Ground rent purchase – lots of questions?

by Readers Question

12:50 PM, 27th February 2015
About 4 years ago

Ground rent purchase – lots of questions?

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Ground rent purchase – lots of questions?

Hello,
1, Can anybody advise me how to calculate the fair price to pay for purchasing the freehold of a ground rent on one of my rental properties. The yearly ground rent cost is £10.00
I have asked the current leaseholder and he has said that he wants £650, he said that this would cover the legal costs for the conveyance and administration fee as well.

2, Does anybody know how the purchase cost is made up? ie conveyance cost, application administration fee, and then the value of the freehold itself. I have read that the value of the ground rent can be valued anywhere from 9 x ground rent charge to 25 x ground rent charge.

3, If I purchase the freehold do the title deeds at the land registry get updated?

4, Do I need the permission of my mortgage provider to purchase the freehold?

5, Does my mortgage provider get notified if I purchase the freehold by the land registry or some other person?

6, Can I force the current freeholder to sell the freehold to me?

7, I seem to remember reading on this web site that if you purchase the freehold of a mortgaged property that the lender can then take action to force you to redeem your mortgage and any other mortgages that you have with them even if you are up to date with all of your mortgage payments. Not sure how true this is.

All help is greatly appreciated.
Private landlord

Jimquestions



Comments

David Atkins

14:52 PM, 27th February 2015
About 4 years ago

Jim

£650 sounds very cheap are you sure that the person quoting £650 is the freeholder? - check it out on the land registry portal. Have a look for marriage values when purchasing the freehold which is what I think you mean here by, "purchasing the freehold of a ground rent".

I can answer number 3 which is a yes but it is the freehold title that will be updated.(leasehold title and freehold title will have two separate entries for those using government e-portal).

Number 6 is answered here but it will depend on your lease (does the Freehold contain a share of commercial property) - you need to look at enfranchisement:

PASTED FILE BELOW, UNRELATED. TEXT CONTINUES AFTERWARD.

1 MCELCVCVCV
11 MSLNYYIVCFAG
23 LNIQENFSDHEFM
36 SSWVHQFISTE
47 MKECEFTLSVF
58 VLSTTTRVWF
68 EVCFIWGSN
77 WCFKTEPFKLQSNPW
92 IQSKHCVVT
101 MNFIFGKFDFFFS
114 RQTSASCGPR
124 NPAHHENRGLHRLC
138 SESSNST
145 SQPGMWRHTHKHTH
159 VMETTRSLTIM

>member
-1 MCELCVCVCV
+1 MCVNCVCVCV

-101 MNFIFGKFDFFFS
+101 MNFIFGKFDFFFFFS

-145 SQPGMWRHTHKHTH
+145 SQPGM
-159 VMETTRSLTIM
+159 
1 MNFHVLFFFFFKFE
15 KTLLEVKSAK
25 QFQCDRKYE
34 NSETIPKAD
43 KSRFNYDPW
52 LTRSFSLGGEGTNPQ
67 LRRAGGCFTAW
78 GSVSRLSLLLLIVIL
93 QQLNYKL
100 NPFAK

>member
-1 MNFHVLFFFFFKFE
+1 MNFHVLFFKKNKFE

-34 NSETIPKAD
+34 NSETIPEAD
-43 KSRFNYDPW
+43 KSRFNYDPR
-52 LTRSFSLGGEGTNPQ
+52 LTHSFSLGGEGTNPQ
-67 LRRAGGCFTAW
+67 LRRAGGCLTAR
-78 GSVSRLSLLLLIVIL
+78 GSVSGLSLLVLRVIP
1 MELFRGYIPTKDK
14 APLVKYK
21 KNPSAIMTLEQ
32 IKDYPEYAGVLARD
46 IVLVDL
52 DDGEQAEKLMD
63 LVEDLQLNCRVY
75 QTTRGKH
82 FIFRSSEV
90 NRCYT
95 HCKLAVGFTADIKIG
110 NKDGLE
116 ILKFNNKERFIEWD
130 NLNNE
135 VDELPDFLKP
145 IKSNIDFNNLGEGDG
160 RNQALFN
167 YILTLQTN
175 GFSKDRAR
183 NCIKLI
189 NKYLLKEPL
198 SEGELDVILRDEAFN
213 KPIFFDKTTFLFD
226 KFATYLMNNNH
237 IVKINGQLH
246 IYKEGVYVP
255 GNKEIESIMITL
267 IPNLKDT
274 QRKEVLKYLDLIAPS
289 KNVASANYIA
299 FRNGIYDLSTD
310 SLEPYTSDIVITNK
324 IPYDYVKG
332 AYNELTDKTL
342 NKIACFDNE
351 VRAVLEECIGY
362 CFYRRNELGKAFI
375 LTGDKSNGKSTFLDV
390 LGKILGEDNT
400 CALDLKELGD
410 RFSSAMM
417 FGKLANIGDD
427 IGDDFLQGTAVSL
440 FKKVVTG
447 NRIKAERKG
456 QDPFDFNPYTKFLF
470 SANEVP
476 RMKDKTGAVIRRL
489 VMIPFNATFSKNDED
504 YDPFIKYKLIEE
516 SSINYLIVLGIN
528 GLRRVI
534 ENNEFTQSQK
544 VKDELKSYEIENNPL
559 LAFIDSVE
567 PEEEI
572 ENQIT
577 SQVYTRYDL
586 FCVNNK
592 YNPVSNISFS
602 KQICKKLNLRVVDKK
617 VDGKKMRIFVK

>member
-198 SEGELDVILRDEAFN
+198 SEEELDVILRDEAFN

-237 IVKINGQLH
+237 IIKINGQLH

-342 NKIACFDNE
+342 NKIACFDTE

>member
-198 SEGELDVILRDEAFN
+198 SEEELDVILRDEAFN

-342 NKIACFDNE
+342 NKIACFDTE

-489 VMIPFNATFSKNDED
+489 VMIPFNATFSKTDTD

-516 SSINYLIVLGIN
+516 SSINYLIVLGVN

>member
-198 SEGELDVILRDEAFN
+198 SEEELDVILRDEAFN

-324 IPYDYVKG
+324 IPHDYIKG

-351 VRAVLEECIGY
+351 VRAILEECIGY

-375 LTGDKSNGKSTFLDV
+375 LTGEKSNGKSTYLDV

http://www.lease-advice.org/publications/documents/document.asp?item=11

As for 4 and 5 I don't think it has any bearing unless you have a BTL, Commercial mortgage or your mortgage is with ME. Check the small print to your mortgage agreement.

I'm a layman but have a lot of dealing with leasehold law.

Tony Lilleystone

17:30 PM, 27th February 2015
About 4 years ago

Hello Jim
Can you please say whether the leasehold property which you own is a house or a flat? I rather assume that it is a house, as you haven't mentioned whether other leaseholders in the building are involved, and £650 looks cheap for the freehold of flats. Also can you say how long your lease is? Also is the property in England or Wales?
Incidentally in your Q1 you say you have approached the current 'leaseholder' I presume you meant 'freeholder.'

Sam Addison

15:53 PM, 28th February 2015
About 4 years ago

I purchased the freehold on a BTL 2 bed victorian terrace, ground rent £1.50 p.a. It cost me £550 which included all the legal costs. The freeholder used their in-house solicitors which is where their profit comes in.
As a financial investment it doesn't stack up but we did it for the peace of mind.
We didn't tell the mortgage lender but I cannot imagine they care who owns the freehold. When we bought the place the mortgage company didn't require my solicitor to prepare a report on the freeholder.

Mrs Kennedy

16:45 PM, 28th February 2015
About 4 years ago

We were asked £4000 for a £7.34 per month ground rent, 934 years still to run! At a later date a standard letter from the company offering £1000 for redeeming the ground rent! £650 sounds pretty good!

Freda Blogs

0:10 AM, 1st March 2015
About 4 years ago

To value the freehold interest properly you need to provide more facts: the length and other specifics of your remaining lease, the value (unimproved), flat or house etc. Freeholds are valued by valuing the term income (ground rent), reversion ie value at today's date of the property when it will revert to the freeholder after the lease term ends, and marriage value for leases <80yrs. £650 does sound inexpensive however, but without knowing more facts, no-one on the forum can confirm. I suggest you clarify facts and get it formally valued by a chartered surveyor experienced in these matters. I assume you are aware that you will be taking on additional responsibilities/ liabilities as freeholder? There may be some reflection in the price you have been quoted of some pending or future liabilities?


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